#1
So, I've been out looking for a new job now. I used to mow, and all my customers moved our of range, so I've been sustaining myself on the money I made in previous years and it's really dwindling.

I was applying to a lot of local stores like Ace Hardware and such, but then my mom came and told me about a recording studio downtown that might be looking for a session bassist.

When I weigh my option: playing bass for money > working in the hardware store

So I figured, if the guy lets me come down and audition for him to see if he likes my playing ability and style then I may have a shot.

Heres a few problem though:

First off, I've never recorded proffesionally, so that will all be a way new experience. Any advice?

Second, what kind of equipment do I need to provide to make a good recording? Like do I need a compression pedal or an EQ pedal. Should I provide my own amps, or will the studio?

And if he likes me and I get the job what sort of things should I bring with me, like extra strings, etc..
Quote by Sonicxlover
I once told a Metallica fan I liked Megadeth, and he stabbed me 42 times.
#2
err i presume they will have a mixer for eq stuff and purposes, otherwise you should contact them and ask about their equipment and also book an audition at the same time
#3
Whatever you do, make sure you have agreements (better written) for the work you undertake. If you are playing what the producer wants, that's fair enough. But once you are contributing a major part of the track, then depending on who you deal with, you may want to negogiate for royalities or a bigger paycheck. Though bare in mind at you're starting from the bottom of the ladder, so your bargaining power is low. Just be careful not to get screwed over hardcore.

If the studio is decent enough, all you'll need is a bass. Realistically, they should house backline, and if not, a decent DI. I've been doing quite a bit of session work pro bono as well as recording for my band these past couple of weeks. I usually bring in a bass, and use my trusty EBS MicroBass II DI. I tell you, it is without doubt on of the best purchases I have made. A real swiss army knife for the bass world. If you can afford one, get one!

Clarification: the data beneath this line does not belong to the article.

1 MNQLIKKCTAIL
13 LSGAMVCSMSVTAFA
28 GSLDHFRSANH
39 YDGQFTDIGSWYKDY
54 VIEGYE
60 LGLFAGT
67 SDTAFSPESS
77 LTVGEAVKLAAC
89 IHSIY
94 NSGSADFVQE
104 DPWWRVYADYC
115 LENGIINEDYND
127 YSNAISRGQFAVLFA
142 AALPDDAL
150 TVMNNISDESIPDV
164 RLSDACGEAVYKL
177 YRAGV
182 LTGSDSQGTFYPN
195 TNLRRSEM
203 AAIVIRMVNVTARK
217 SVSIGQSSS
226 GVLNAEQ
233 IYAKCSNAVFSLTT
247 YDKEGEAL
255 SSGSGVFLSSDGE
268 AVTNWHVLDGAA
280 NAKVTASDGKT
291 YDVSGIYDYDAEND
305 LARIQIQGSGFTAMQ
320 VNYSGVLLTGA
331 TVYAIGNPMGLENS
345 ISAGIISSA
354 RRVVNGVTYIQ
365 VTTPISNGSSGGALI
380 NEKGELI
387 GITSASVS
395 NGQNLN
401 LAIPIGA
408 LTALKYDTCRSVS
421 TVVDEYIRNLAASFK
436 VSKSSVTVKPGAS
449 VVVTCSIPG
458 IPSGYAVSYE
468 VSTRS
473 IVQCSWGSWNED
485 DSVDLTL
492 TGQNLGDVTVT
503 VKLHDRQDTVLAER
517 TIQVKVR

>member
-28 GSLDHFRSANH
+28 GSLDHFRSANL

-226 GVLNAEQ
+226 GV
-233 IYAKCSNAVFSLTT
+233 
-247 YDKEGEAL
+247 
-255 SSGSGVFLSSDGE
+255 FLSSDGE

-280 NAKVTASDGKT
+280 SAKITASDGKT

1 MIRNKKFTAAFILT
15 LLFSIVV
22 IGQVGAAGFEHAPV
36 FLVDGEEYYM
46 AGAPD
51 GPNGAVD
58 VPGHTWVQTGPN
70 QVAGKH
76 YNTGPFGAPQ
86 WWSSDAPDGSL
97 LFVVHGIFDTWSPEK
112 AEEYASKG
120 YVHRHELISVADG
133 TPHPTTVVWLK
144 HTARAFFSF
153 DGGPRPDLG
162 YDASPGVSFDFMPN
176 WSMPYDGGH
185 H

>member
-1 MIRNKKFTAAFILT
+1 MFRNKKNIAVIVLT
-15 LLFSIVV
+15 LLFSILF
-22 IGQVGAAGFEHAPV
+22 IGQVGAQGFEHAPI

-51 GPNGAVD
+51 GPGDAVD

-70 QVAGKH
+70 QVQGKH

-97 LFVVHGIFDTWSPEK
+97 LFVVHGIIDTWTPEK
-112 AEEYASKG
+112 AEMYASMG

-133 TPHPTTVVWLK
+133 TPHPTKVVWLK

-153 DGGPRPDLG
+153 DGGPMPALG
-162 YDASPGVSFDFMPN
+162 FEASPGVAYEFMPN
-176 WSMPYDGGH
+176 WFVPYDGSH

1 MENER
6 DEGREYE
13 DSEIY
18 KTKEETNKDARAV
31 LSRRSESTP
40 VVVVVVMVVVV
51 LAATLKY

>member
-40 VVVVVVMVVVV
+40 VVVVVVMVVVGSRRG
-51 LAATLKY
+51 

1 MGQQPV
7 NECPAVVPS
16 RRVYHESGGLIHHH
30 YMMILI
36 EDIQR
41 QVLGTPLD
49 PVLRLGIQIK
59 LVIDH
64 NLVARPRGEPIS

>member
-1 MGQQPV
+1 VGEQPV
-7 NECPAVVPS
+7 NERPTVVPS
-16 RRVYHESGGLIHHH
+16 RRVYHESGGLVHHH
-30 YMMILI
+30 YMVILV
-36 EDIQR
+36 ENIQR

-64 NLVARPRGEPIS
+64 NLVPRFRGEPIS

Just go in, respect the producer's space, and have fun! Let us know how it all goes.
#4
Quote by shut_up_you_***
Whatever you do, make sure you have agreements (better written) for the work you undertake. If you are playing what the producer wants, that's fair enough. But once you are contributing a major part of the track, then depending on who you deal with, you may want to negogiate for royalities or a bigger paycheck. Though bare in mind at you're starting from the bottom of the ladder, so your bargaining power is low. Just be careful not to get screwed over hardcore.

If the studio is decent enough, all you'll need is a bass. Realistically, they should house backline, and if not, a decent DI. I've been doing quite a bit of session work pro bono as well as recording for my band these past couple of weeks. I usually bring in a bass, and use my trusty EBS MicroBass II DI. I tell you, it is without doubt on of the best purchases I have made. A real swiss army knife for the bass world. If you can afford one, get one!

Just go in, respect the producer's space, and have fun! Let us know how it all goes.


Thanks for the advice about not getting taken advantage and screwed over. I have a friend locally who was about to put out a big R&B album in the mid-90's and sorta got screwed over on the deal (he wrotes songs and they gave them to other artists I think), so he can sorta watch over me and make sure I don't make any big mistakes.
Quote by Sonicxlover
I once told a Metallica fan I liked Megadeth, and he stabbed me 42 times.